Wheaton College was the first Christian college to protest. Butler hopes that other colleges will be inspired by Wheaton’s actions and “speak up and speak out against systemic oppression.”
Because of the variety of opinions concerning the guilt or innocence of Officer Wilson and Brown, Butler said, “Regardless of whether or not Officer Wilson was innocent or guilty, the fact remains that a young black man lost his life and that he is not the only black man to lose his life at the hands of a police officer using excessive force.”
Professor of theology Gregory Lee agreed with Butler about structural sins. He said, “It is certainly right for Christians to be on the side of justice, and protests are one legitimate mechanism for demonstrating such support. Evangelicals have often failed to recognize the corporate and not just individual dimensions of sin. This incident is a good opportunity for us to develop a more robust theology of such issues as well as to put our theology in action.”
Likewise, President Ryken commented, “At Wheaton College we want to do more than lament the broken places in our society. We want to ask how God is calling us to practice racial reconciliation as one of his redemptive purposes for us in Jesus Christ.”
Director of the Office of Multicultural Development Rodney Sisco added to the discourse, saying, “(The protest was) directly pointing at Ferguson, but I think the question is raising a broader one … it is directly about Ferguson and Michael Brown, but it’s connecting to a broader question of race relations in the United States.”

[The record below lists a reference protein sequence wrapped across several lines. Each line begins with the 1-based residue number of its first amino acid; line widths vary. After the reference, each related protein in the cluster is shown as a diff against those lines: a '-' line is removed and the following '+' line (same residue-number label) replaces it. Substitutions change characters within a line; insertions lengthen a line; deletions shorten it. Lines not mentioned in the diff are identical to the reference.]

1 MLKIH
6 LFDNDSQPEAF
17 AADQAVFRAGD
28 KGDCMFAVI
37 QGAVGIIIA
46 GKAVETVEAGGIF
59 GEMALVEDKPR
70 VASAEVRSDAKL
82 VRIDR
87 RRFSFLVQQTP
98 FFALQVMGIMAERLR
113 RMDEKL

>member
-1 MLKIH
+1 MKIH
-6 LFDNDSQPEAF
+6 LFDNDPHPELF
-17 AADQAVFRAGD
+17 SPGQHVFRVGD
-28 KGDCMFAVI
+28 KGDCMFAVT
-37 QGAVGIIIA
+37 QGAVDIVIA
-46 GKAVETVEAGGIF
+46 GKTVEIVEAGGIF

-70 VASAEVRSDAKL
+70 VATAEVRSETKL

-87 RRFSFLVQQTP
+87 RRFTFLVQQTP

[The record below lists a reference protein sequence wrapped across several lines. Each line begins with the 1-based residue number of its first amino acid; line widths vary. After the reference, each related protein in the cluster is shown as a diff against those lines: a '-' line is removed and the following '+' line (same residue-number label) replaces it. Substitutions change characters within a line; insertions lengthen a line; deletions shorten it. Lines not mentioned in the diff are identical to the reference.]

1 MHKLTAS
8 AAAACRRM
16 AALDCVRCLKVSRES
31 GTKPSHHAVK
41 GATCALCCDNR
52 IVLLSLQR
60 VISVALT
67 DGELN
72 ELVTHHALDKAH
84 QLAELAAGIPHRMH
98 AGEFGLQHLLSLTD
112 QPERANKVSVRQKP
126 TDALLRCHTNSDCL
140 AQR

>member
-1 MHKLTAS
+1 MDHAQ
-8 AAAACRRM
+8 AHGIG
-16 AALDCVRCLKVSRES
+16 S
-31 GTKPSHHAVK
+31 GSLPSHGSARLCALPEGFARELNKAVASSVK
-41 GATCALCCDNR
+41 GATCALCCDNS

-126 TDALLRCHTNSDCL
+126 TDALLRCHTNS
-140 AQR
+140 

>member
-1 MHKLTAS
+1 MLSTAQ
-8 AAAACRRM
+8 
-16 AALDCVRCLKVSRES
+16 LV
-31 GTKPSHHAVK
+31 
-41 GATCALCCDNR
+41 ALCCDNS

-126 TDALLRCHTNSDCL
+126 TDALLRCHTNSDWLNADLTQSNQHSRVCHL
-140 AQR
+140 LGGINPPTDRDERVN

Sisco said that the fact that Wheaton students protested on Monday demonstrates that young people do care about what is happening in the world, not only in “Ferguson but in our nation in terms of race relations, specifically with African-Americans and the police … The significance is that you as students said ‘we need to do something about this’ and made it happen in a short amount of time.”
As the protest became public, other colleges associated with Wheaton began calling Sisco to ask his opinion about the protest, and within hours of the protest, pictures of Wheaton College appeared in the Huffington Post, Buzzfeed and the Chicago Tribune. Evidently, the action of a couple hundred students has drawn the attention of many other colleges, the media and the leadership of Wheaton College itself.
Butler summarized what the media captured by saying, “I’d like to say that this issue pertains to everyone, regardless of race or ethnicity. There is no room for apathy; you must join the conversation if we are to heal and reconcile.”
President Ryken commented in an email to the Record, “I am grateful to God that we live in a country where peaceful protest is an invitation to constructive dialogue on divisive issues. Our campus witnessed students and faculty making such a protest on the Monday after Thanksgiving. It was good to see members of our community following through on the commitment we all make to pursue unity and embrace ethnic diversity as part of God’s design for humanity.”